Please Note: This article is written for users of the following Microsoft Word versions: 2007, 2010, 2013, and 2016. If you are using an earlier version (Word 2003 or earlier), this tip may not work for you. For a version of this tip written specifically for earlier versions of Word, click here: Printing Style Sheets.

Printing Style Sheets

by Allen Wyatt
(last updated August 26, 2017)

3

In your permanent documentation for a file, you may wish to print a record of the style sheet you used. Word allows you to do this quite easily. Simply follow these steps:

  1. Press Ctrl+P to open the Print settings screen. (Ctrl+P in Word 2007 displays the Print dialog box.)
  2. Using the first drop-down control under the Settings heading, choose Styles. (This option is within the Document Properties group, visible after expanding the drop-down list.)
  3. Click on Print.

The resultant style sheet is not terribly pretty, but it provides the information you may need to understand (at a later date) the styles you used in developing your document.

WordTips is your source for cost-effective Microsoft Word training. (Microsoft Word is the most popular word processing software in the world.) This tip (4272) applies to Microsoft Word 2007, 2010, 2013, and 2016. You can find a version of this tip for the older menu interface of Word here: Printing Style Sheets.

Author Bio

Allen Wyatt

With more than 50 non-fiction books and numerous magazine articles to his credit, Allen Wyatt is an internationally recognized author. He  is president of Sharon Parq Associates, a computer and publishing services company. ...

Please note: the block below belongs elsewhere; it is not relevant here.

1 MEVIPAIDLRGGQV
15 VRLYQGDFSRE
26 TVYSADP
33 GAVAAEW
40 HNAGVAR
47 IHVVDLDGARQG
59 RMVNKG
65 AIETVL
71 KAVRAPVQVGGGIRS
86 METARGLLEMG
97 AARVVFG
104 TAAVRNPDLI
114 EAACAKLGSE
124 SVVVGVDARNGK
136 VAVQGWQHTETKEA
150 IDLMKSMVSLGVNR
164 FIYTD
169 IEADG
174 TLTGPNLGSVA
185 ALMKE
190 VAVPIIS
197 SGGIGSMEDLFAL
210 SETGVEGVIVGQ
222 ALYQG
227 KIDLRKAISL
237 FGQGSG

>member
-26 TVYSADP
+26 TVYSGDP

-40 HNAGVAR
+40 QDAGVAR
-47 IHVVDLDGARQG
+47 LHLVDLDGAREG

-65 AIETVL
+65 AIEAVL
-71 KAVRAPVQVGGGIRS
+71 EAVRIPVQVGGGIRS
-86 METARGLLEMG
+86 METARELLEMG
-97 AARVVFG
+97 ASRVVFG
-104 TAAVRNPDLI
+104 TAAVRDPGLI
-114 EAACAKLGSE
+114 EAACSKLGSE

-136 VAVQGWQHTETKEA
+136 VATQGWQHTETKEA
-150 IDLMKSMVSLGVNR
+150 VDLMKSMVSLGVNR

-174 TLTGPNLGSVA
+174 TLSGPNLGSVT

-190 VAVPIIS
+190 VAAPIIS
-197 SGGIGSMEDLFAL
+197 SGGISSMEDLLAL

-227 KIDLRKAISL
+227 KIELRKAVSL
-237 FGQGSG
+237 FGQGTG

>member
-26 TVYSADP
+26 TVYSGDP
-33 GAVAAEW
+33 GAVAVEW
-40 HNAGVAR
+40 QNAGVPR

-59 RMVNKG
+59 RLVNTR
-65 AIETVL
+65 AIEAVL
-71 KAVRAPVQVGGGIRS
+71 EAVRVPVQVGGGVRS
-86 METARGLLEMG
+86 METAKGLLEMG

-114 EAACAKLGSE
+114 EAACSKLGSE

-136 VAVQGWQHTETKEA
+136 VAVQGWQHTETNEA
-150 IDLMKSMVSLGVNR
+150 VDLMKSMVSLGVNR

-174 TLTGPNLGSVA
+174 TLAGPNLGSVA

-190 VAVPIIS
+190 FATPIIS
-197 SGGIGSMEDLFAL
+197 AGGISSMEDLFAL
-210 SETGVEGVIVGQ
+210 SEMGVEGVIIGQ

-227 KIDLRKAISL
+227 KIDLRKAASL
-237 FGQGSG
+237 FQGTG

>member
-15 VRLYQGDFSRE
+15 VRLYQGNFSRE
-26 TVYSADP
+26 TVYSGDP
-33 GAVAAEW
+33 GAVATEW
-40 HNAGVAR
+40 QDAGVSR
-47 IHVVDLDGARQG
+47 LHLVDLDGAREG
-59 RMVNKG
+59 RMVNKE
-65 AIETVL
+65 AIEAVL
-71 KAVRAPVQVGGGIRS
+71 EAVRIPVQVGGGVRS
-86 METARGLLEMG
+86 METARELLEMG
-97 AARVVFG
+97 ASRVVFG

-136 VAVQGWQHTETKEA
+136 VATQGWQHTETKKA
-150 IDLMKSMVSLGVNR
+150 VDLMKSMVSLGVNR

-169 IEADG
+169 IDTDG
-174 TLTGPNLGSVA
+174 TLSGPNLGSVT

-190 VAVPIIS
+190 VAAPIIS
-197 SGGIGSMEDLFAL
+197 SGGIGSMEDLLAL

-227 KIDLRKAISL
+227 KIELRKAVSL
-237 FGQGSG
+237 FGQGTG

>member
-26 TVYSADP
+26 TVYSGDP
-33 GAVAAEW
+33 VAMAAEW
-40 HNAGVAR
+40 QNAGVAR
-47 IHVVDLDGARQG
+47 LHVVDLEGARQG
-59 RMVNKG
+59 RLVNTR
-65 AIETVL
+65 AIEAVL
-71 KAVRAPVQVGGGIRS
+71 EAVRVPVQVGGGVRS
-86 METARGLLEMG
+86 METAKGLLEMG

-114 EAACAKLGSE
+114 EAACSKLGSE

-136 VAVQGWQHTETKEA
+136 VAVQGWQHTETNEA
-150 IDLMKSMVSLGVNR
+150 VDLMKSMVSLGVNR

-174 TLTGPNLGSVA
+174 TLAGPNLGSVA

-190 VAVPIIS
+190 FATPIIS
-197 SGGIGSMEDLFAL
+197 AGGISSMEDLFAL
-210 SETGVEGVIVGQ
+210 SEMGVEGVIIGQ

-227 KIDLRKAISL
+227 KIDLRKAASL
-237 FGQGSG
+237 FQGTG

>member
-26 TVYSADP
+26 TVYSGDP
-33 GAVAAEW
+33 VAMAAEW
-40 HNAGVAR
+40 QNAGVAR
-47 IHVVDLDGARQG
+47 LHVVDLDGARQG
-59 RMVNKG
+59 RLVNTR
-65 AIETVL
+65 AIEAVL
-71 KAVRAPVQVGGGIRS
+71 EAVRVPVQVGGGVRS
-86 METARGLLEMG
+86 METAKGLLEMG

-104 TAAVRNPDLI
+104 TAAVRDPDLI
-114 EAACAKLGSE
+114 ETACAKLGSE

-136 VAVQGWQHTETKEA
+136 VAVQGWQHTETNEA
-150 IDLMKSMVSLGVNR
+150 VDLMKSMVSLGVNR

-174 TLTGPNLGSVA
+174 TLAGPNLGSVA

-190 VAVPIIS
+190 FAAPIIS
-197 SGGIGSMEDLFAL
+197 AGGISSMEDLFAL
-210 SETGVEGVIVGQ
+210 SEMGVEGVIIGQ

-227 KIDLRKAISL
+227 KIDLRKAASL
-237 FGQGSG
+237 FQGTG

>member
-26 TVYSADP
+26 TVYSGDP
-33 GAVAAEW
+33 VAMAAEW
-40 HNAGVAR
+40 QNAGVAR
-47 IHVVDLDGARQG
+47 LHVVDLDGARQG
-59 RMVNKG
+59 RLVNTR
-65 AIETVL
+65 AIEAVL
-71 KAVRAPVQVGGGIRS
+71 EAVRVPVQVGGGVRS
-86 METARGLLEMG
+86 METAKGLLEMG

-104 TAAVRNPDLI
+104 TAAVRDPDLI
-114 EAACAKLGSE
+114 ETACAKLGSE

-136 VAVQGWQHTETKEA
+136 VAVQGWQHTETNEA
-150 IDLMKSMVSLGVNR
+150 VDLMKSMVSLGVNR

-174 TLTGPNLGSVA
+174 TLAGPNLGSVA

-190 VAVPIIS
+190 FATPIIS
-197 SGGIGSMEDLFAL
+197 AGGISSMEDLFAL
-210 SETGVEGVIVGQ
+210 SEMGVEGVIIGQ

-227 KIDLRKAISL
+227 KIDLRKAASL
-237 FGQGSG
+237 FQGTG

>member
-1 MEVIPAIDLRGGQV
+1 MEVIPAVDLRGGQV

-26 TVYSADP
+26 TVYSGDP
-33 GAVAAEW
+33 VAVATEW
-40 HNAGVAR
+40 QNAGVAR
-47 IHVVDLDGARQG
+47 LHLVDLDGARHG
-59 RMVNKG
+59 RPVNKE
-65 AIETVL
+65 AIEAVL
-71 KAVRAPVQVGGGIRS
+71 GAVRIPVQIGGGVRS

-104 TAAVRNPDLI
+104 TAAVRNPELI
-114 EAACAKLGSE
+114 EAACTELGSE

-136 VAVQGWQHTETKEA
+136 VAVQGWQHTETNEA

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Comments

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What is one minus 1?

2017-08-30 18:52:35

David Gray

I may indeed still have it, but that project came and went many years ago, and all of its code went into an archive., which means that it's on either a DVD or in an online ZIP archive. Since I was thinking the other day that I'd like to resurrect it for a different use case, I've made myself a note to look for it this weekend. If I find it, I'll post a copy here.


2017-08-29 07:43:17

Paul Hanson

You don't have that macro handy do you? Sounds pretty slick!


2017-08-28 15:12:13

David Gray

Presumably, this feature came about in Word 2007, because I don't remember seeing it in previous versions. One time, when I was still using Word 2002 (a. k. a. Word XP), I needed something similar, and resorted to creating a macro that generated a similar report, although I made mine in the form of a table, and I labeled each row with the style name, set in the style, rendered in that style. The resulting document became an artifact of the project for which I developed that template.


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